Fences

Halloween is the day when there is neither past, nor future, only between.  Before the year turns, I have a notion to re-visit the green places of my past.  I step out into a breezy day, leaves rustling in spirals on the pavements, rays of sunlight bursting through grey cloud.

My past has been fenced off, built over, locked away.  We were urban children, grown on a Council estate, but there were always patches of green, hints of the wild.  The ‘res’, the ‘cut’, the ‘back field’, these were the edge-lands on our doorsteps.  Our lives as children were lived along these tracks and in these spaces.  The walk to school and back, the trails between each others’ houses.  The green spaces for playing, exploring and hanging around.

The first of two reservoirs, at the top of the street where I used to live, is a trapezium of grass tangled with purple clover and dock.  The gate is locked.  Perhaps it always was, but we got in anyway.  I always found the reservoirs puzzling and slightly mysterious.  How could a field contain a reservoir of water?  I never quite believed they were what they were supposed to be.  There is an old stone building, stamped 1901, which must have been some kind of access or pump house.  It is boarded up, painted with graffiti, art deco railings rusting around its roof, rubbish and weeds littering its steps.  There is talk about building houses on top of the reservoir, squeezing yet more dwellings into one of the last green spaces.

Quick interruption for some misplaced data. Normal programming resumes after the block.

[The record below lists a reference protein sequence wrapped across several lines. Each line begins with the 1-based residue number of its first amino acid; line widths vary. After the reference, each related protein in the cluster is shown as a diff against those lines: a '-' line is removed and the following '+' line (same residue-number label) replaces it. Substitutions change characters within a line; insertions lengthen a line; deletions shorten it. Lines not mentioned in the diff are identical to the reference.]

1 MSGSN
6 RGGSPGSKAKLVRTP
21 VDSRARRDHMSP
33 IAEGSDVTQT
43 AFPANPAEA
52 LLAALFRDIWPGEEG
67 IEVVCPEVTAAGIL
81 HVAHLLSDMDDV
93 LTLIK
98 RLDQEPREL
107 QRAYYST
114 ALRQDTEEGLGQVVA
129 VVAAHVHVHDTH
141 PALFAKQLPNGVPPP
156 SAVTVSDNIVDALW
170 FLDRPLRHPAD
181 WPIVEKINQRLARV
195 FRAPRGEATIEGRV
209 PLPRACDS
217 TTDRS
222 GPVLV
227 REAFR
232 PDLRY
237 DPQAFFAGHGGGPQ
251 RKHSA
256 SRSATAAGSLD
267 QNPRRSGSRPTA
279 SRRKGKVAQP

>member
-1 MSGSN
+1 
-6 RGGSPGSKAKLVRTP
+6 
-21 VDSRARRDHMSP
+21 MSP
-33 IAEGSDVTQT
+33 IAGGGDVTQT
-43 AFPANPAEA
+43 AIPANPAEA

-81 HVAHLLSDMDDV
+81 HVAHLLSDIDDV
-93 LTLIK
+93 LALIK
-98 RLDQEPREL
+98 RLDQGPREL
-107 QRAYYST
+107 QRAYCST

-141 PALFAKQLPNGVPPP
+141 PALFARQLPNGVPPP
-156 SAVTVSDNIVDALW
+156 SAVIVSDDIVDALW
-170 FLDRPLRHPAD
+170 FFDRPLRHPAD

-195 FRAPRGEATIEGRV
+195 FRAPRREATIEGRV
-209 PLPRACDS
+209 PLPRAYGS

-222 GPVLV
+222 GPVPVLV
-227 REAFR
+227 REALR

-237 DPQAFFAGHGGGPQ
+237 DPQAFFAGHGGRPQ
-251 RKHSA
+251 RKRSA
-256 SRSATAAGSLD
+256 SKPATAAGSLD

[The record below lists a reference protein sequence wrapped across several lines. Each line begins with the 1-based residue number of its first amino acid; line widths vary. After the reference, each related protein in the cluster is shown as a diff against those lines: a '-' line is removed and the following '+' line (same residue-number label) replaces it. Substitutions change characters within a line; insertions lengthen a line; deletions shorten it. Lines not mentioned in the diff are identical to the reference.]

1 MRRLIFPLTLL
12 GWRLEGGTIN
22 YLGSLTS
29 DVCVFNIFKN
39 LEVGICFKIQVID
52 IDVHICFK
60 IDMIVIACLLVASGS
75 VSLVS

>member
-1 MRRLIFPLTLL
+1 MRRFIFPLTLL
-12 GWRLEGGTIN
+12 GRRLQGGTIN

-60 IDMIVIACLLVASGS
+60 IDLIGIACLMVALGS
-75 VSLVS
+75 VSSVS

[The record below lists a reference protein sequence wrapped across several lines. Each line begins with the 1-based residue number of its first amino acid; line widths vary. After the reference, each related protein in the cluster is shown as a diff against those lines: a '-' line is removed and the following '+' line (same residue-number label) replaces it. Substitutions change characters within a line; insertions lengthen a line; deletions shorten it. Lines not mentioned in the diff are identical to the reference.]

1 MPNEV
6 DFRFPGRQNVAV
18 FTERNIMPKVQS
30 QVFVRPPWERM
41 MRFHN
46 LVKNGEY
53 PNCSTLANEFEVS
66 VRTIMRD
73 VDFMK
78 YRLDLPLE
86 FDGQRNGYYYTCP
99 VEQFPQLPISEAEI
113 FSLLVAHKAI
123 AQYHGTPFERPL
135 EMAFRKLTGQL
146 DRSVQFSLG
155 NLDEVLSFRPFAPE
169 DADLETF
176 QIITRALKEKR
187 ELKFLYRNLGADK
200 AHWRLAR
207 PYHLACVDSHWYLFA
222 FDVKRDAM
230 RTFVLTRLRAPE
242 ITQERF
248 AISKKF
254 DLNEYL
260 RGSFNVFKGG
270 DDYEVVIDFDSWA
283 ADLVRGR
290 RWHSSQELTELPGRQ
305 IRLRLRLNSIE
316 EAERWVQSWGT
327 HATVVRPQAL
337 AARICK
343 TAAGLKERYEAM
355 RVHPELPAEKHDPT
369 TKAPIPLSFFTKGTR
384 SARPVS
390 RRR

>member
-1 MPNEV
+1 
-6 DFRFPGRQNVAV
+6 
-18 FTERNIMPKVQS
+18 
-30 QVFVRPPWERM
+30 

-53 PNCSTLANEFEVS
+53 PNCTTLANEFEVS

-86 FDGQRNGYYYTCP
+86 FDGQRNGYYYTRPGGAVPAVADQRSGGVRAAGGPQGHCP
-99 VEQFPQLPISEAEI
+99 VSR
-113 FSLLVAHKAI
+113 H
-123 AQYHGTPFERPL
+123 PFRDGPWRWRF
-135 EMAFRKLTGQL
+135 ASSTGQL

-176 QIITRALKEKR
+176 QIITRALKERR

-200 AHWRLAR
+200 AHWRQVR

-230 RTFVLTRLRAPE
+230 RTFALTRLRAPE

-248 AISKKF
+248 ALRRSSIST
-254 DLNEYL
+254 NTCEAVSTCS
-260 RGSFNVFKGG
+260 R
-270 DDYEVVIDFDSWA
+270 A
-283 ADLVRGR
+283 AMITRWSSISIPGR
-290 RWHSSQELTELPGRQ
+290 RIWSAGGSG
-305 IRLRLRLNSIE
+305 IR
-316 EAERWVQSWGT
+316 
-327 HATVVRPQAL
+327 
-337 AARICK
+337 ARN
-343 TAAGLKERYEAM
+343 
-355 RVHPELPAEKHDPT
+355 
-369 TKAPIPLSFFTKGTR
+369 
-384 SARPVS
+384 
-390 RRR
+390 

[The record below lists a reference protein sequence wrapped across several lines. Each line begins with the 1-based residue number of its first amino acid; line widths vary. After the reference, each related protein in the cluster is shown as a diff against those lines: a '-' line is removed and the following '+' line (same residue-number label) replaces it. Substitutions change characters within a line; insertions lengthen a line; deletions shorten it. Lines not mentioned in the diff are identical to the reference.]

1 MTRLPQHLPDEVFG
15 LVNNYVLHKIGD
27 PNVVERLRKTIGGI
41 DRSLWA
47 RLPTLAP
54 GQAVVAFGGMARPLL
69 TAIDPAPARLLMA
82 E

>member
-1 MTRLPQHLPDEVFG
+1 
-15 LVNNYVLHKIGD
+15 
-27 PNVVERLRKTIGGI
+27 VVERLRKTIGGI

There was a park once, where the newest houses on the estate have now been built, an open space with swings and climbing frames.  The ‘back field’ is still there.  It was once just a ragged patch of land behind houses, with waist high meadow.  Now it is a water-logged square of shorn, vivid grass.  I disturb a posse of blackbirds in the shrubs at its edges.  I wonder how much it is used, and for what.  It seems unlikely that it is ever allowed to become as overgrown as it once was.